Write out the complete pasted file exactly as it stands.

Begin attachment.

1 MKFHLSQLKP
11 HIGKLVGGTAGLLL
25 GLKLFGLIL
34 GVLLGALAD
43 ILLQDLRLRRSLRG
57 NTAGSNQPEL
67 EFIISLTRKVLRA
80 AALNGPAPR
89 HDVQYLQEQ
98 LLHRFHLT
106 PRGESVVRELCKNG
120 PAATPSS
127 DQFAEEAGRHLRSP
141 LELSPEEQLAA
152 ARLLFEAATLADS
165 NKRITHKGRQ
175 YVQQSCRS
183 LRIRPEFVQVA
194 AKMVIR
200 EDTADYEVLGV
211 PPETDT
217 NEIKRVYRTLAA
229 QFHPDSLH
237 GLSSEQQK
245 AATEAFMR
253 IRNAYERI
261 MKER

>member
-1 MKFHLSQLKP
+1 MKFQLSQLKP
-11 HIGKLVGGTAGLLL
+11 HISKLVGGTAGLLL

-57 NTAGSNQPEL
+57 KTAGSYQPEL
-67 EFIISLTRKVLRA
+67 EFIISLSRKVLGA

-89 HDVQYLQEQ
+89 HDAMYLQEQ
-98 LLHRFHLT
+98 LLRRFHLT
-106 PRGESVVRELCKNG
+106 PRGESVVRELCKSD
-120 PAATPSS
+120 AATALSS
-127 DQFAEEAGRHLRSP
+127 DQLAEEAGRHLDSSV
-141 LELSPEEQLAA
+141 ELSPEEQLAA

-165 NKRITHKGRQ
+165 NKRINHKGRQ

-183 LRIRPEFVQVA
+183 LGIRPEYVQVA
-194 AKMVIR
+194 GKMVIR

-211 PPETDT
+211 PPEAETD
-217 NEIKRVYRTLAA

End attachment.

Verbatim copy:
1 MKFHLSQLKP
11 HIGKLVGGTAGLLL
25 GLKLFGLIL
34 GVLLGALAD
43 ILLQDLRLRRSLRG
57 NTAGSNQPEL
67 EFIISLTRKVLRA
80 AALNGPAPR
89 HDVQYLQEQ
98 LLHRFHLT
106 PRGESVVRELCKNG
120 PAATPSS
127 DQFAEEAGRHLRSP
141 LELSPEEQLAA
152 ARLLFEAATLADS
165 NKRITHKGRQ
175 YVQQSCRS
183 LRIRPEFVQVA
194 AKMVIR
200 EDTADYEVLGV
211 PPETDT
217 NEIKRVYRTLAA
229 QFHPDSLH
237 GLSSEQQK
245 AATEAFMR
253 IRNAYERI
261 MKER

>member
-1 MKFHLSQLKP
+1 MKFQLSQLKP
-11 HIGKLVGGTAGLLL
+11 HISKLVGGTAGLLL

-57 NTAGSNQPEL
+57 KTAGSYQPEL
-67 EFIISLTRKVLRA
+67 EFIISLSRKVLGA

-89 HDVQYLQEQ
+89 HDAMYLQEQ
-98 LLHRFHLT
+98 LLRRFHLT
-106 PRGESVVRELCKNG
+106 PRGESVVRELCKSD
-120 PAATPSS
+120 AATALSS
-127 DQFAEEAGRHLRSP
+127 DQLAEEAGRHLDSSV
-141 LELSPEEQLAA
+141 ELSPEEQLAA

-165 NKRITHKGRQ
+165 NKRINHKGRQ

-183 LRIRPEFVQVA
+183 LGIRPEYVQVA
-194 AKMVIR
+194 GKMVIR

-211 PPETDT
+211 PPEAETD
-217 NEIKRVYRTLAA